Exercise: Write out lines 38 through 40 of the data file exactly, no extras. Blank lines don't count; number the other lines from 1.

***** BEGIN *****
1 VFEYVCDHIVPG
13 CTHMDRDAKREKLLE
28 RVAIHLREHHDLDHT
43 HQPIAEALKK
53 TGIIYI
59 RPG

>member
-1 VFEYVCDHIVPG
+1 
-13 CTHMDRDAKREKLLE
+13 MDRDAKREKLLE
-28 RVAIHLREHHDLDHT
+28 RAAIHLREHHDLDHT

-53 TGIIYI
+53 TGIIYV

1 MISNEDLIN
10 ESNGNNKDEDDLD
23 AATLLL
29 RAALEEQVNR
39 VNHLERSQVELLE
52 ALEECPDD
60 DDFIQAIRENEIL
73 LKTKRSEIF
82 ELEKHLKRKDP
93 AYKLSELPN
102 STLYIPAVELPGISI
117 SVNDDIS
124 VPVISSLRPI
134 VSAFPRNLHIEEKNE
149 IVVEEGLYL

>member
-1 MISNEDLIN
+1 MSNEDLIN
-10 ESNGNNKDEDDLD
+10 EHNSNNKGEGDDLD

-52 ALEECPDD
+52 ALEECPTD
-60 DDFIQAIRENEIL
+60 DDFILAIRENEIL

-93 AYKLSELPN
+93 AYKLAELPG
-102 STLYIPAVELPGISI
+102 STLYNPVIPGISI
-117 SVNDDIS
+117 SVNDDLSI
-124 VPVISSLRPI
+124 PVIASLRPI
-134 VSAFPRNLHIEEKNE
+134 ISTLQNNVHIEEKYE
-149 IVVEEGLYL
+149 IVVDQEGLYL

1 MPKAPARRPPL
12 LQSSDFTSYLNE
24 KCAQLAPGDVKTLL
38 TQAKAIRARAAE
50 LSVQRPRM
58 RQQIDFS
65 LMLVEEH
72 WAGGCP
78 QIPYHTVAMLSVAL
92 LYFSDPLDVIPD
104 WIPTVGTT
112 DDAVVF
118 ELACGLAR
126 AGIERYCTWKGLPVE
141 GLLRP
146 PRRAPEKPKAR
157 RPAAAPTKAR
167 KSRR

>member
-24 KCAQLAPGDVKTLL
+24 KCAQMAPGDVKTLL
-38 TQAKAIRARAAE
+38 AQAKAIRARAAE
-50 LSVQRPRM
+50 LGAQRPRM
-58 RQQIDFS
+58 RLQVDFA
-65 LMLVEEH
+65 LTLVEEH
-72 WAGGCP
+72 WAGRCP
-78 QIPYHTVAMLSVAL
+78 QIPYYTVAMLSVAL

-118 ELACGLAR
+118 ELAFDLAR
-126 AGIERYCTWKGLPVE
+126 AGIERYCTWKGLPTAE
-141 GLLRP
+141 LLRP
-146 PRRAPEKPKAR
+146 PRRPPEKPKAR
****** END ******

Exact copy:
-60 DDFIQAIRENEIL
+60 DDFILAIRENEIL

-93 AYKLSELPN